From Reduction-Based to Reduction-Free Normalization [chapter]

Olivier Danvy
2009 Lecture Notes in Computer Science  
We document an operational method to construct reduction-free normalization functions. Starting from a reduction-based normalization function from a reduction semantics, i.e., the iteration of a one-step reduction function, we successively subject it to refocusing (i.e., deforestation of the intermediate successive terms in the reduction sequence), equational simplification, refunctionalization (i.e., the converse of defunctionalization), and direct-style transformation (i.e., the converse of
more » ... e CPS transformation), ending with a reduction-free normalization function of the kind usually crafted by hand. We treat in detail four simple examples: calculating arithmetic expressions, recognizing Dyck words, normalizing lambda-terms with explicit substitutions and call/cc, and flattening binary trees. The overall method builds on previous work by the author and his students on a syntactic correspondence between reduction semantics and abstract machines and on a functional correspondence between evaluators and abstract machines. The measure of success of these two correspondences is that each of the inter-derived semantic artifacts (i.e., man-made constructs) could plausibly have been written by hand, as is the actual case for several ones derived here. *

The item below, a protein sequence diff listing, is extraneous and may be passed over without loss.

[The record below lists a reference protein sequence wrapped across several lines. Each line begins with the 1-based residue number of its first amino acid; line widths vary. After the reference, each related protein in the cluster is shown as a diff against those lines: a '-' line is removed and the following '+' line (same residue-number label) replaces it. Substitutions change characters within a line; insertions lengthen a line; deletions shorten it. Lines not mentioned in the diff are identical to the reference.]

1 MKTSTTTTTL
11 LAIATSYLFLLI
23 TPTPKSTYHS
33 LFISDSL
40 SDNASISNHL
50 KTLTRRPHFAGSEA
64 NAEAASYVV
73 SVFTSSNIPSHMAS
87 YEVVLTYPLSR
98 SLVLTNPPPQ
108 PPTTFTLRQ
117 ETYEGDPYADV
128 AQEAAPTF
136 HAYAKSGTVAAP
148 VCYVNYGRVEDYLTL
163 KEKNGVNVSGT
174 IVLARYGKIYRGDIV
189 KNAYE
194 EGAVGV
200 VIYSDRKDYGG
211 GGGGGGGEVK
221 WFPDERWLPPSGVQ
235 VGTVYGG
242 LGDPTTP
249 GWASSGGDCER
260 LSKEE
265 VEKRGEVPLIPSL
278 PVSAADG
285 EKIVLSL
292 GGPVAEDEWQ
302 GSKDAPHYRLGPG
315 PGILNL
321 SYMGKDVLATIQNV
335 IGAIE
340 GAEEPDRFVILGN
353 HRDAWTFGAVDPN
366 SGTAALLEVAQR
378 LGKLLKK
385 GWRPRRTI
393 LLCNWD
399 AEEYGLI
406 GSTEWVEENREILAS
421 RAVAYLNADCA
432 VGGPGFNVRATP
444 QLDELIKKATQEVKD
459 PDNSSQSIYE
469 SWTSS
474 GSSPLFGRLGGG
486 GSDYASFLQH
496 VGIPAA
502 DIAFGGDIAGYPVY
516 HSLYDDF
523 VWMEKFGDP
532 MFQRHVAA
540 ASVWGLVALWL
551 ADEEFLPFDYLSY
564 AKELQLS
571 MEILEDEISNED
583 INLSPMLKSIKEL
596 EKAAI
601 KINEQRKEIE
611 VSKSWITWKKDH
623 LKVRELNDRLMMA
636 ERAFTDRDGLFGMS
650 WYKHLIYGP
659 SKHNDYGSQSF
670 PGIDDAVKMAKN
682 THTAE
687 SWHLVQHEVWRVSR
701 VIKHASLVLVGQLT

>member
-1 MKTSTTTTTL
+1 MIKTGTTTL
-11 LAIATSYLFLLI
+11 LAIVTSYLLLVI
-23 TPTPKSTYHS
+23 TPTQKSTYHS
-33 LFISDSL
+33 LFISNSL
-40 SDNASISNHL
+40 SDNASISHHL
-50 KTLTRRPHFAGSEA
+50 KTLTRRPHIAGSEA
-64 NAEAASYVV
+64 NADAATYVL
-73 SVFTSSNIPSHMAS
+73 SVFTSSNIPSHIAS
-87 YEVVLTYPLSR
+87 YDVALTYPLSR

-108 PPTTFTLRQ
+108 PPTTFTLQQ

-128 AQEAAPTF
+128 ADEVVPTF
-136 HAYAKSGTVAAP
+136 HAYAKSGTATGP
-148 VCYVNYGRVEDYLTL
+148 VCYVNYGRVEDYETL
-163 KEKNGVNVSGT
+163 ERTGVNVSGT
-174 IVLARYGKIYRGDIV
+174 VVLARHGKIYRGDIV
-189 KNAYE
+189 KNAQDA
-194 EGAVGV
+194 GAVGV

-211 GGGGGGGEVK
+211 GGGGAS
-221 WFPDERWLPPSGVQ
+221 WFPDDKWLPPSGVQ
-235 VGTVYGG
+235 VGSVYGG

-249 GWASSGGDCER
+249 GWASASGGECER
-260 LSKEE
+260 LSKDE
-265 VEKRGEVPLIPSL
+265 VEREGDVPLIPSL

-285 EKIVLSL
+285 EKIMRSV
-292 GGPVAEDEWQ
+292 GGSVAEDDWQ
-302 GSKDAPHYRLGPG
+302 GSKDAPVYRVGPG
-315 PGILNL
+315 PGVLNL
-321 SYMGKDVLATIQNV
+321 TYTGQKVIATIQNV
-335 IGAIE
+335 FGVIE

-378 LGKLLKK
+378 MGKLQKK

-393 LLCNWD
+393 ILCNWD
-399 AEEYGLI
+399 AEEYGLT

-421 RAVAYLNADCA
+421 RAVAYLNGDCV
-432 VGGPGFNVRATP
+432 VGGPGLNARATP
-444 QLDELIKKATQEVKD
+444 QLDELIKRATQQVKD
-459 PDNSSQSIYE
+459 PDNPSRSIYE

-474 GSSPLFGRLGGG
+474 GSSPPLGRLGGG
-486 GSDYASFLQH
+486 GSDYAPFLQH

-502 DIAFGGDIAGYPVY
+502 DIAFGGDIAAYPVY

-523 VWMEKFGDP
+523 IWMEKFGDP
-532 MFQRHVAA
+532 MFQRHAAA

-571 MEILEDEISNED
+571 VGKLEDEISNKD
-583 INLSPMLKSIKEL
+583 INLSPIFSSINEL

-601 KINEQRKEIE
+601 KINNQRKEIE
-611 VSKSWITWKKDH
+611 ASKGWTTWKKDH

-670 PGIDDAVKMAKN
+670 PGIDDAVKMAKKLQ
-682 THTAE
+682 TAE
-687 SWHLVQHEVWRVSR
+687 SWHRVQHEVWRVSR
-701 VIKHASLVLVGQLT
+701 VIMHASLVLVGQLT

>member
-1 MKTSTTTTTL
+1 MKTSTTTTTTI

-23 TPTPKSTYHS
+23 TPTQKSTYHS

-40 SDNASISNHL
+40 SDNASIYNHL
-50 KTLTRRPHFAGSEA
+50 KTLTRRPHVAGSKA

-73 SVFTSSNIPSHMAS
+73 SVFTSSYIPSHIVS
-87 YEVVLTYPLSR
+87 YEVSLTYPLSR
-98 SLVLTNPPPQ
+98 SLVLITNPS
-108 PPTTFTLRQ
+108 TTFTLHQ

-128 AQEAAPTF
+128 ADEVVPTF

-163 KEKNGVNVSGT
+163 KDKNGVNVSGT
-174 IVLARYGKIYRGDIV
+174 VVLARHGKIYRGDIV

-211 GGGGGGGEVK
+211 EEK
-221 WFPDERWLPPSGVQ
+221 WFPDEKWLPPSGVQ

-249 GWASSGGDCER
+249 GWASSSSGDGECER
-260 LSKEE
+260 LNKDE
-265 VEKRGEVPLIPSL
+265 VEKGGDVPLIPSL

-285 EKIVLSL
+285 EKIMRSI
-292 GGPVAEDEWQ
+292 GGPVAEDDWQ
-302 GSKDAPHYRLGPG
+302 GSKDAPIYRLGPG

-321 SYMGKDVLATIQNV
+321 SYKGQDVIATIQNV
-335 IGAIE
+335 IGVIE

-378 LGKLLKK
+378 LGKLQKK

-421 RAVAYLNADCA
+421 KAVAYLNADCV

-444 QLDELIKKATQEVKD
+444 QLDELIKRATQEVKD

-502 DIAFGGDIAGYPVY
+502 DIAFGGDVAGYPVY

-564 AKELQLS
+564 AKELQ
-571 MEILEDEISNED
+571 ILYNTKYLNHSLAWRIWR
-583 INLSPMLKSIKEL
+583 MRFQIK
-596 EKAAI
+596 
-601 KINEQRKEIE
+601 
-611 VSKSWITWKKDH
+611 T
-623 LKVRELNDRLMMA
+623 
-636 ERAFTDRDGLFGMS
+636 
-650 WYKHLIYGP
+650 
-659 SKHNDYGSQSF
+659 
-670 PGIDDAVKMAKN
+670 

doi:10.1007/978-3-642-04652-0_3 fatcat:ybiugnlkovfipimsal5zm2kuo4